Sunshine at Bedtime
Clare Helen Welsh and Sally Soweol Han
When inquisitive young Miki realises that despite being told it’s time for bed, the evening is still light and the sun shining. she’s puzzled. As her mum sees her to bed, she begins to explain and the two of them then embark on a journey of discovery that takes them soaring off into the sky far from Miki’s bedroom across land and sea and out into space.
As they travel Mummy explains how the earth spins on its axis once every 24 hours and slowly slowly orbits the sun during the four seasons that comprise a year. Miki notices Earth leaning towards the Sun giving summer to the people residing in the north and Mum fills in that in the south at this time, it’s winter and thus less sunshine and longer, darker nights.
They then watch as the north leans away from the Sun, which is then sharing its light with the south
and after flying over all the places the sun shines, it’s time to return and for Miki to got to bed.
Told in Clare Helen Walsh’s poetic prose and shown through Sally Soweol Han’s illustrations – a mix of double page spreads, strip sequences and occasional vignettes showing views of earth and space, this story is one to share and discuss now as the days begin to draw out, for UK audiences at least. (More details about the earth and its tilt and the sun are given at the end of the story.)
Let’s Go Outside!
Ben Lerwill and Marina Ruiz
What joys there are waiting for those who venture outdoors suitably clad of course, no matter the weather. That’s what author Ben Lerwill and illustrator Marina Ruiz make evident in this foray through the seasons as we join the group of friends who make the most of every opportunity. There are hills to climb, forests with their wealth of wildlife to explore and if you venture close to the sea, then you’ll certainly notice the wind in your hair and face.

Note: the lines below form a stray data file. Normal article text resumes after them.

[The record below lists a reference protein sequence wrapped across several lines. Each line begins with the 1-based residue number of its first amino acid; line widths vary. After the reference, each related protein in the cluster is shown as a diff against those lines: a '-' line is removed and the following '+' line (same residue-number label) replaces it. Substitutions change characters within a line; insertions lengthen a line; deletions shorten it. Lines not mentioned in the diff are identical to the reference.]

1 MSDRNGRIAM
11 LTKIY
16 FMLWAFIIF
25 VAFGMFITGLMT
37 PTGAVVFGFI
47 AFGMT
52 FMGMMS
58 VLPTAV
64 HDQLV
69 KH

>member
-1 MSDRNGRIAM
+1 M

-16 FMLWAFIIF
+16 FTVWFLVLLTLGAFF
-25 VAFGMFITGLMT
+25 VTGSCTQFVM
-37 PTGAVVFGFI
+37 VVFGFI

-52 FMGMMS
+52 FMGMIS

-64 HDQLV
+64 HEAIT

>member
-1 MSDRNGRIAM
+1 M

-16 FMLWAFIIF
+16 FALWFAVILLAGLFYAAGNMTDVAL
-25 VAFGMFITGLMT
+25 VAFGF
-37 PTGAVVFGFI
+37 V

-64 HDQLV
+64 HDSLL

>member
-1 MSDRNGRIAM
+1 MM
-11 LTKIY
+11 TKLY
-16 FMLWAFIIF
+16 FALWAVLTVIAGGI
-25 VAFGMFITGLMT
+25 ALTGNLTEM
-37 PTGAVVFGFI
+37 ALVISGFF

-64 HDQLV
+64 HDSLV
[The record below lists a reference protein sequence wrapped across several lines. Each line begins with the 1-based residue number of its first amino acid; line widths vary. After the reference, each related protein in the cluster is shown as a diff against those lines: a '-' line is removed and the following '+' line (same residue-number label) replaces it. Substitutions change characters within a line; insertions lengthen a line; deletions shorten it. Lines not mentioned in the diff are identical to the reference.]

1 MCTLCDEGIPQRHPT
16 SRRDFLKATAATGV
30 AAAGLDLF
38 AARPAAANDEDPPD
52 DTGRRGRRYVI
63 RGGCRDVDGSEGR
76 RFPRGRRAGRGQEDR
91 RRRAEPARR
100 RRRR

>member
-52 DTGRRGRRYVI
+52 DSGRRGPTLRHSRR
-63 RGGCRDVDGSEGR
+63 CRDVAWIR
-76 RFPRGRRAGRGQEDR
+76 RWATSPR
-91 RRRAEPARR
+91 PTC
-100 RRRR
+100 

It’s always great to feel the warm sun on your face, especially if like the children here you take a rest, lie back and just breathe. Minibeasts in abundance are there for the finding especially if like one or two of the nature detectives herein, you’ve remembered to take along a magnifying glass on your walk.
The gently sloping hills are great places for some roly poly romping and who can resist a chance for
dam making like these young co-operators.
I have to admit I often need to make myself go out when it’s raining hard: not so the group of friends herein. They’re quick to find lots of sploshy puddles to jump in. Whereas a snowy day means snow angels, creating snow sculptures and of course, a game of snowballs.
Whatever the season, there’s plenty to relish and most likely by the end of the day, as it is with the friends in the book who go their separate ways, a cosy home awaits.
The last two double spreads are devoted to some starting points for discussion and questions to tempt young readers, no matter where they live, to leave their screens and embrace the exciting outdoors.